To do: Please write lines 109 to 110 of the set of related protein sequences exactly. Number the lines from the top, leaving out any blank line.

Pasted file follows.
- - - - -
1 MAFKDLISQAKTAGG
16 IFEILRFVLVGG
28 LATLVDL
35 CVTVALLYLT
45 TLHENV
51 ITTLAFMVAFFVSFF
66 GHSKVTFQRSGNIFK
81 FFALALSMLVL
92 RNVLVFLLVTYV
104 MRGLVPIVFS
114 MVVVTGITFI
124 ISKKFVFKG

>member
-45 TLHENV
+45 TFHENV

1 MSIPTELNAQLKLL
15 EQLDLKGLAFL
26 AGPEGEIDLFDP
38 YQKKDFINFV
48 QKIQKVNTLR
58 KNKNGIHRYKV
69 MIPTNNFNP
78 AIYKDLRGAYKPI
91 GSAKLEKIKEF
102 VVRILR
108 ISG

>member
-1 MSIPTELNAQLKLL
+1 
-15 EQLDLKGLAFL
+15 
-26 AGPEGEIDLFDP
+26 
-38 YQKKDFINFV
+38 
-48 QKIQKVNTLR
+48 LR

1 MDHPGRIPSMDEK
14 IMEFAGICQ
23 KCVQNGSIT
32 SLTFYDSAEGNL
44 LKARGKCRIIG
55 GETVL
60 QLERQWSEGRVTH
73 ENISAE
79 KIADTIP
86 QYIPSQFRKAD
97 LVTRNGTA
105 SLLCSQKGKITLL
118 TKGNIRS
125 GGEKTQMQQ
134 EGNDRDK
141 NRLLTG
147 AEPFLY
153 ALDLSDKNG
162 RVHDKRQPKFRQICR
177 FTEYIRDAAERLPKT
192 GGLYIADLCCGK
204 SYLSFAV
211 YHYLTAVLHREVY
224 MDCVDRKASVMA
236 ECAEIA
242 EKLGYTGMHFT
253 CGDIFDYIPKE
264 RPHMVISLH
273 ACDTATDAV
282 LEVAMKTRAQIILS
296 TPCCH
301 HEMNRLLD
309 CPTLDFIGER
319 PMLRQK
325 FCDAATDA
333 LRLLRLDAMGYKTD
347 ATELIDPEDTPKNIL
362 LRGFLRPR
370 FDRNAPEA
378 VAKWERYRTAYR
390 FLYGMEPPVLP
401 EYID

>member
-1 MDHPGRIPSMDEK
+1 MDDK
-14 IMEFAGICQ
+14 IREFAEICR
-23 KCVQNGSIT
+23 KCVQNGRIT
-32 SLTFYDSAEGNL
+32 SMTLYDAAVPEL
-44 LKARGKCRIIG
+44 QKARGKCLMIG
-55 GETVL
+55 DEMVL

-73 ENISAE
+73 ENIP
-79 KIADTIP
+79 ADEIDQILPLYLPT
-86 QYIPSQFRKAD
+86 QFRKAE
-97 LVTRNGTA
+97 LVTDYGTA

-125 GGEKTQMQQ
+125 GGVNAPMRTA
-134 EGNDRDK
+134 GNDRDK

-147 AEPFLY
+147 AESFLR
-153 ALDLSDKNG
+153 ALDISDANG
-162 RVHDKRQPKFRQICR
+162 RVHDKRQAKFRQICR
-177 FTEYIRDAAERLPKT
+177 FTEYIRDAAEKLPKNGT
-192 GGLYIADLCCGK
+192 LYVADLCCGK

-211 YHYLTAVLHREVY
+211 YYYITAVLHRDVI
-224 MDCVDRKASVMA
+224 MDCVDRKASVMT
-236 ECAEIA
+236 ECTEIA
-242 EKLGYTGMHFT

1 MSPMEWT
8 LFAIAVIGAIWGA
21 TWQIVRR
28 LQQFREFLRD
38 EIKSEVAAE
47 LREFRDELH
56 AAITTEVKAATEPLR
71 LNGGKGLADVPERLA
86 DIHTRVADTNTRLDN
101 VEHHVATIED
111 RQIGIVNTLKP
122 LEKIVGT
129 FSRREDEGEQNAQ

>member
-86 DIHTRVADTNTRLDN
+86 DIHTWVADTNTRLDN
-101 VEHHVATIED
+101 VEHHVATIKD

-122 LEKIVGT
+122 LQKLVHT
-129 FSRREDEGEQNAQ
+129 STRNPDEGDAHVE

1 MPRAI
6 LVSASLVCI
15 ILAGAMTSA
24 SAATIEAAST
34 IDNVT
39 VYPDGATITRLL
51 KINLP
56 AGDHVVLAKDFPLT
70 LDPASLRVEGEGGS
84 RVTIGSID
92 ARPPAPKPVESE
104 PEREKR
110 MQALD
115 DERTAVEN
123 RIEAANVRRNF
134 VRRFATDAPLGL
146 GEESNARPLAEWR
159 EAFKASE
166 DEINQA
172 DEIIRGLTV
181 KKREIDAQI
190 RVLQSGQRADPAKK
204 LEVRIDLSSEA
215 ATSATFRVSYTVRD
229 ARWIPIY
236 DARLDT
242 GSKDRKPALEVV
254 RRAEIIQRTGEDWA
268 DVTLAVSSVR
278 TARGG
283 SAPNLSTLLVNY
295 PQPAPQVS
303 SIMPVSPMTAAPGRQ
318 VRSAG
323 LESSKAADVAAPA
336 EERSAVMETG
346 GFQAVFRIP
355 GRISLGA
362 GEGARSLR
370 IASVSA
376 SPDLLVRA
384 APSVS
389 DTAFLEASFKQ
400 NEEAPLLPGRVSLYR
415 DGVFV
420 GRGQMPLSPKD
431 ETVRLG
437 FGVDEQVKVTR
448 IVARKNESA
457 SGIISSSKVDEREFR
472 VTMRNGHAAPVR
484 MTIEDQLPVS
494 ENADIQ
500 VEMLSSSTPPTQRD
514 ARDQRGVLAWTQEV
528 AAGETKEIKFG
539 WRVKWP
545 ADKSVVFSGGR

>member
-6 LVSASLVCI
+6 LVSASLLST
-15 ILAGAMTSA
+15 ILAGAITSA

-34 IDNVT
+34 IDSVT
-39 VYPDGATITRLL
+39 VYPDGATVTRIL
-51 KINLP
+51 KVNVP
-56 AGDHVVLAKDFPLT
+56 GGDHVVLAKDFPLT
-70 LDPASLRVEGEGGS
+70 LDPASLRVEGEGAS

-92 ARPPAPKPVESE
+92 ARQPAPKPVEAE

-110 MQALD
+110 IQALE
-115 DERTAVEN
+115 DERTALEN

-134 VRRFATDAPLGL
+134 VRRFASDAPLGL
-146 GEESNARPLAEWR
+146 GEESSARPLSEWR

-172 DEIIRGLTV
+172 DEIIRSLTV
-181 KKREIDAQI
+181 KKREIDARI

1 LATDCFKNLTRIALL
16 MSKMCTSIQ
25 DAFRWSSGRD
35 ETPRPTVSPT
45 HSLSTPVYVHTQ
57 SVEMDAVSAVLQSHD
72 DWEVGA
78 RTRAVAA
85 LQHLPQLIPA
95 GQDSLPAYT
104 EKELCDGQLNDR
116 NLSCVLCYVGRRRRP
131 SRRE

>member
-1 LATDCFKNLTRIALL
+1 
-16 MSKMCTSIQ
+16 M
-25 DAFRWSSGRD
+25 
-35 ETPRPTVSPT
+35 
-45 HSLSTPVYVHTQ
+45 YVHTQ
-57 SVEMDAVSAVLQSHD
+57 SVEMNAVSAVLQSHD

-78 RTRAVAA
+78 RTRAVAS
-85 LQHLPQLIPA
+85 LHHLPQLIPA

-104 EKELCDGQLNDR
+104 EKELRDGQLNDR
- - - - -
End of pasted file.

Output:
-162 RVHDKRQPKFRQICR
+162 RVHDKRQAKFRQICR